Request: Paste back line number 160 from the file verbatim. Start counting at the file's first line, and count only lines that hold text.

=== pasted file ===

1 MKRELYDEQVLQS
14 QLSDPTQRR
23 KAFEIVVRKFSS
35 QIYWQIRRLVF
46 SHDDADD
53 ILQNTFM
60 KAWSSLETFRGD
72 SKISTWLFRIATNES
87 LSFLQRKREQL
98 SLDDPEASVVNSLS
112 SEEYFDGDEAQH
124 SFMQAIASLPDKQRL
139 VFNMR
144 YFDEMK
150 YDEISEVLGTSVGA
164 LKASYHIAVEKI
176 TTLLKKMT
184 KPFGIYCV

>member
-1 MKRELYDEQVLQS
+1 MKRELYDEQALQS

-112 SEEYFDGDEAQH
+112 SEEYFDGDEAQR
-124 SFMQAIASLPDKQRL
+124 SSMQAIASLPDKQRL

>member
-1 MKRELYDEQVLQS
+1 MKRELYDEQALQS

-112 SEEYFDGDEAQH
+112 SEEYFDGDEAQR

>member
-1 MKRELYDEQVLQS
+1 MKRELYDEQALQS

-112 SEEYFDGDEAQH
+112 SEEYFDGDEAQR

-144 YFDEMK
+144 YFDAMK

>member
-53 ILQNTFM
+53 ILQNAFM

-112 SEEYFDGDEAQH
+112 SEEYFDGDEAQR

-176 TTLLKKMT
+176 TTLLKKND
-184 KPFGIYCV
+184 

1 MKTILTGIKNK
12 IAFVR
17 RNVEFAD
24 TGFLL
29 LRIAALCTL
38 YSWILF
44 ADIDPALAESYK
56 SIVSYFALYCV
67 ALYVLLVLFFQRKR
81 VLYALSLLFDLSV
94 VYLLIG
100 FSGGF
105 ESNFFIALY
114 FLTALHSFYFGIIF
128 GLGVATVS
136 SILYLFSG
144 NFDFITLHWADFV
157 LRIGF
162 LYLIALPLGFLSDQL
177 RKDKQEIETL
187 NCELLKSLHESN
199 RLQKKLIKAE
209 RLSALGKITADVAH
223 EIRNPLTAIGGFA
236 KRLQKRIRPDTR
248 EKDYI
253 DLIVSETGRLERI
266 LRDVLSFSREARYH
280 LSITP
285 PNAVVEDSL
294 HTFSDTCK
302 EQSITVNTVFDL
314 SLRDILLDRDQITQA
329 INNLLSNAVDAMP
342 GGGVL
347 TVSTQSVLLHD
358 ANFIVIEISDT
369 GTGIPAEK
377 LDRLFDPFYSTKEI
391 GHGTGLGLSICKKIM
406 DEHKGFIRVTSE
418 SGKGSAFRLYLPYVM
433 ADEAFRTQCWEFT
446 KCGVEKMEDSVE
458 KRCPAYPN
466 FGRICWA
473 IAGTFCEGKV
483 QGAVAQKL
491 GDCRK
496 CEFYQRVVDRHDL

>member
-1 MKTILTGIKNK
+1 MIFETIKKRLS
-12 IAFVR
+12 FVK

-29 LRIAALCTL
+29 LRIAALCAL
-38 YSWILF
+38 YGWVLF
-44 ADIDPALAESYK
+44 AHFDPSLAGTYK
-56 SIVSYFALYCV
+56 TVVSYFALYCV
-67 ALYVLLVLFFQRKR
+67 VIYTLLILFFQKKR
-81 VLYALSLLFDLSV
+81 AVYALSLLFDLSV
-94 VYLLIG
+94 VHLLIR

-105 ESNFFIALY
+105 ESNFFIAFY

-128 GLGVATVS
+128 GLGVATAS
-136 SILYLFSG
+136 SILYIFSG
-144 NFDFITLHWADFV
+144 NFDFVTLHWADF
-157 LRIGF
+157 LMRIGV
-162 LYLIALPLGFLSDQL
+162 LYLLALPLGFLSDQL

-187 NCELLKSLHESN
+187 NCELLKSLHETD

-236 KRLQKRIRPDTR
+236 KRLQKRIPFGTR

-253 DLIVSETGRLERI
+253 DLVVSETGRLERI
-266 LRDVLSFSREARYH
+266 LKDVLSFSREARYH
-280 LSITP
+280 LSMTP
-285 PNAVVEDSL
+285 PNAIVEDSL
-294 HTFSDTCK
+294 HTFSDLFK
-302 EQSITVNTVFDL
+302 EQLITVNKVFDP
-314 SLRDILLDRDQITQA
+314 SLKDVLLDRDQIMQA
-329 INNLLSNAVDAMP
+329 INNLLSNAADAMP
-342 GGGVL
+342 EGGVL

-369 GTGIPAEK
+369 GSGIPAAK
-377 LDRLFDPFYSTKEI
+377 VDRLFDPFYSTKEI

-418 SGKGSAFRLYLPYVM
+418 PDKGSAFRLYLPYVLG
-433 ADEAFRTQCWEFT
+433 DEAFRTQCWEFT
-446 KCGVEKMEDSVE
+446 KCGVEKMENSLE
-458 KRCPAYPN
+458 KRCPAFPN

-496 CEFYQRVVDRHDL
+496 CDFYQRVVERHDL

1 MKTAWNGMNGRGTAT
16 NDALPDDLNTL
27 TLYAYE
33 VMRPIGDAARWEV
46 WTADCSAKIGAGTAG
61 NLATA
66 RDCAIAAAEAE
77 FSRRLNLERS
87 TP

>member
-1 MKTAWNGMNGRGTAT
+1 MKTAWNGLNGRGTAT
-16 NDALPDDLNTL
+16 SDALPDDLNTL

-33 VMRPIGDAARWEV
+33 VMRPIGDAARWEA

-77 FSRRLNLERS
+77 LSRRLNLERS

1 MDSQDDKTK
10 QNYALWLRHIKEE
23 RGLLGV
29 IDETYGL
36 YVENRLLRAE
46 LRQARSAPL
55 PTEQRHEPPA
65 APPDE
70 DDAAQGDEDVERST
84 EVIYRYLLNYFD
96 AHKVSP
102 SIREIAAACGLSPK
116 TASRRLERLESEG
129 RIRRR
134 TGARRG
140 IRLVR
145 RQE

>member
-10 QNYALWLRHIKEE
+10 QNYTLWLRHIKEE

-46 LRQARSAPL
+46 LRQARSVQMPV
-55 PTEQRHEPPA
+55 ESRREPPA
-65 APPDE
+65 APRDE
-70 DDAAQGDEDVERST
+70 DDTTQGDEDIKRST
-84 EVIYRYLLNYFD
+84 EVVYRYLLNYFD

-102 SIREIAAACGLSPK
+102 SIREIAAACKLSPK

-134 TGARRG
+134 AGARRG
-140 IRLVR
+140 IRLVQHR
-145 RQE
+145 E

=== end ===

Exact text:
-458 KRCPAYPN